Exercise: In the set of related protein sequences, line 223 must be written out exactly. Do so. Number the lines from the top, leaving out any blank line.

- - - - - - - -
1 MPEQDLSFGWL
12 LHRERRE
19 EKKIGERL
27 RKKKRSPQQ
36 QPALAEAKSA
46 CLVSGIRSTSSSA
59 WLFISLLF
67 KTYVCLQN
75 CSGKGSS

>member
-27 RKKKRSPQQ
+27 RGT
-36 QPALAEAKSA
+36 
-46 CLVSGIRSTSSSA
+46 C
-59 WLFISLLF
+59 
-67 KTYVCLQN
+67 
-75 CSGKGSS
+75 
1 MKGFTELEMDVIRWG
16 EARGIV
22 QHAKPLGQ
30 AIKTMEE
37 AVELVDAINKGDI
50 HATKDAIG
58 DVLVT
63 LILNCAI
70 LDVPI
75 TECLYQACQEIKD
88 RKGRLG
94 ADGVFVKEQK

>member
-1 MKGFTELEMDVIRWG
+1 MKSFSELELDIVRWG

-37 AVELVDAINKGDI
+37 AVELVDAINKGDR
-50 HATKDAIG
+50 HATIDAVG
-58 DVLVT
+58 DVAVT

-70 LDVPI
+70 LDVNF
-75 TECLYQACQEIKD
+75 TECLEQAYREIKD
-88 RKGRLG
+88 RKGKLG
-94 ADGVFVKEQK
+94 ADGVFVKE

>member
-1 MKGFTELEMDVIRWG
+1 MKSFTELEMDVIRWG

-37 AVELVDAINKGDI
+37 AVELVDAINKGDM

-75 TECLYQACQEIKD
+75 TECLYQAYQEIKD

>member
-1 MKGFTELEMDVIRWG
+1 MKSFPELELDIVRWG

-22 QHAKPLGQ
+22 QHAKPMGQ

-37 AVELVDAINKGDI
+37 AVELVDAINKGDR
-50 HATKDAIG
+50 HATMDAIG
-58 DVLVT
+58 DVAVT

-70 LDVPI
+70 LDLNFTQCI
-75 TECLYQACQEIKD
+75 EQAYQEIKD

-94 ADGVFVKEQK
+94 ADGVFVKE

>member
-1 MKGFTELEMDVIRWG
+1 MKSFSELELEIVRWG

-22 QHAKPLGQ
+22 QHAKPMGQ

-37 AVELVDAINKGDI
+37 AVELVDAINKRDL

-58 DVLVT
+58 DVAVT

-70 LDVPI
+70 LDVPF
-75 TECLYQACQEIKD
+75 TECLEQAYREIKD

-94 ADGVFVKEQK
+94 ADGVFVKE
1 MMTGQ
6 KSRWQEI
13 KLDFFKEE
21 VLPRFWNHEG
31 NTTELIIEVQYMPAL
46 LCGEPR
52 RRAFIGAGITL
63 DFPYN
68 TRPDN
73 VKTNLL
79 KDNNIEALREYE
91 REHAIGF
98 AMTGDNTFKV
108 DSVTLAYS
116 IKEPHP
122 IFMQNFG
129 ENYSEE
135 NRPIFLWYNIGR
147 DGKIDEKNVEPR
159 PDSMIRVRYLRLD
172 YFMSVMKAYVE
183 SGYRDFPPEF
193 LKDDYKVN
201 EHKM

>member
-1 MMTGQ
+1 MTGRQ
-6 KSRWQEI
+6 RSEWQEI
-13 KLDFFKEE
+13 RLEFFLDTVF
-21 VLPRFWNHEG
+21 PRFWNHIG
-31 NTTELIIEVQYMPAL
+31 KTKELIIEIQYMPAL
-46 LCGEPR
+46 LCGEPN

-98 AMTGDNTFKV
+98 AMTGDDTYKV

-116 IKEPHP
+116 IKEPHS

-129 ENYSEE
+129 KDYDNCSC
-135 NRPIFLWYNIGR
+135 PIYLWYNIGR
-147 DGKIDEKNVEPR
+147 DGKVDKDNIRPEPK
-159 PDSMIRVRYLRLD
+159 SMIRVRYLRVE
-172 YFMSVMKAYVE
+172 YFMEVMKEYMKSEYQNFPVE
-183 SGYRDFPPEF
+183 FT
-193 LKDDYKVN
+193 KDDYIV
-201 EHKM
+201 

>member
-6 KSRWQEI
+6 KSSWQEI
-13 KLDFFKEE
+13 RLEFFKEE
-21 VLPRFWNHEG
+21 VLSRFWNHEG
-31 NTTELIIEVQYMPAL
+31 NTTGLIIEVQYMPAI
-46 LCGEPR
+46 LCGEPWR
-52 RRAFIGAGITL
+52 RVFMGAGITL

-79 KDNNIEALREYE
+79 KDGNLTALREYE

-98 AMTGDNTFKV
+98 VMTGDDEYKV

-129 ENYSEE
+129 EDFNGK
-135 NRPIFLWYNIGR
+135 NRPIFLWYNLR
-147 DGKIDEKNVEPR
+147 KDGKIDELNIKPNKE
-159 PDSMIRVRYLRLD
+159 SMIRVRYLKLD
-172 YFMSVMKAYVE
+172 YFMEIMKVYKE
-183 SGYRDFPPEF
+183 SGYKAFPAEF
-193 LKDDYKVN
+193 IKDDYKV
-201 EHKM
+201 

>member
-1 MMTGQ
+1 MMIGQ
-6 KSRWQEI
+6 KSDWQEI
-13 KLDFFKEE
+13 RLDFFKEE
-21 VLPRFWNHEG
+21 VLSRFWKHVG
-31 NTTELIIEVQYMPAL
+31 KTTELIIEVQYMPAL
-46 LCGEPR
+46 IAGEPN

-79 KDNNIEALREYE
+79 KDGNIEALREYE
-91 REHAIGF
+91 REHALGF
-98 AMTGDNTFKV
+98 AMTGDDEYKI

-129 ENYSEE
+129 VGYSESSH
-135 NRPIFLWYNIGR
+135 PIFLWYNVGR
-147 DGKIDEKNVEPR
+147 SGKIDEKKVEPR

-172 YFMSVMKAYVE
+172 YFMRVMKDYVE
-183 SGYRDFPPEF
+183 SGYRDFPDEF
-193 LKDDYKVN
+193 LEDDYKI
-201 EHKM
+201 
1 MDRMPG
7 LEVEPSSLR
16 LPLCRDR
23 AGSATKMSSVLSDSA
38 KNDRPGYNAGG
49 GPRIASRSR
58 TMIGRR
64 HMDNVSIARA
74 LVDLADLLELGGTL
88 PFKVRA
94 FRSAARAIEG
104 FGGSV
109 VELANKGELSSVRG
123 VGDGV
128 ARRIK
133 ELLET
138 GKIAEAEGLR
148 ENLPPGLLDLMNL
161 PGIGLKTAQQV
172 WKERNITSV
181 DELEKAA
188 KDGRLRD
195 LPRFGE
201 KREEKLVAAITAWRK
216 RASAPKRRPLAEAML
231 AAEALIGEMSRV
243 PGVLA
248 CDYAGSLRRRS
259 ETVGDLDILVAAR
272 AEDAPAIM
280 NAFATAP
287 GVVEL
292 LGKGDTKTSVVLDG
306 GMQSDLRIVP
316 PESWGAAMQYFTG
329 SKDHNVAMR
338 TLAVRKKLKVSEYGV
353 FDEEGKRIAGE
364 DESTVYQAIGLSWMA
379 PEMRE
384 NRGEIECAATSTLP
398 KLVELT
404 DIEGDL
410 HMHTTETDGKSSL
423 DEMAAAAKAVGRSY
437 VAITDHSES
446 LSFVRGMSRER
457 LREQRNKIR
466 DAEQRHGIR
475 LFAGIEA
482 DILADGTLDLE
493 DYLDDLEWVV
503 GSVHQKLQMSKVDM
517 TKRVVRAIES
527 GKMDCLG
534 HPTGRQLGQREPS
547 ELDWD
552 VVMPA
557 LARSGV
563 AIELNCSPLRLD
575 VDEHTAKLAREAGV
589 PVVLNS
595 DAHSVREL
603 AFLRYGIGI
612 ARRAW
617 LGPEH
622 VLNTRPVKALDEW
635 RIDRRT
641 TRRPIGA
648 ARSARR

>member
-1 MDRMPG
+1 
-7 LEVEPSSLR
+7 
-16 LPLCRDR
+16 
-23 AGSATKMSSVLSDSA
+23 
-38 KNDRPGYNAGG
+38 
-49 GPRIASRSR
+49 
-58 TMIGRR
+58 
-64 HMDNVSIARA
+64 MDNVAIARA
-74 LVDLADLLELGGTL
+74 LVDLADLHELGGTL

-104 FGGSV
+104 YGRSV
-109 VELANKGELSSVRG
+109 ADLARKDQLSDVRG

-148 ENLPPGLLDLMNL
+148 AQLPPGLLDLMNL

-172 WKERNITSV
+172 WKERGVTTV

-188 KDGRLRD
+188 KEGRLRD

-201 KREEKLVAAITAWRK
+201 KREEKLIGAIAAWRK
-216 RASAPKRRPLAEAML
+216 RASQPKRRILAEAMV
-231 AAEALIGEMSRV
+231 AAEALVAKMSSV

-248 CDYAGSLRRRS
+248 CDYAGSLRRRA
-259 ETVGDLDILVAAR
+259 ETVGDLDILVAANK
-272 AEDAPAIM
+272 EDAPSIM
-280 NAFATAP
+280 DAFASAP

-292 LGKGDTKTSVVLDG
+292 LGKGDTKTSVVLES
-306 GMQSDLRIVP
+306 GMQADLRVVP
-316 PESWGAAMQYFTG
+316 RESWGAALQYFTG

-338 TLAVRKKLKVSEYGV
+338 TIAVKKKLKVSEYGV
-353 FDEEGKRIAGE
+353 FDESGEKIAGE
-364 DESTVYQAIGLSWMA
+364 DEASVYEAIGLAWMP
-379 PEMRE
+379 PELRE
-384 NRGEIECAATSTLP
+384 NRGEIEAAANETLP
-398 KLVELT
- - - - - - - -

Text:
88 PFKVRA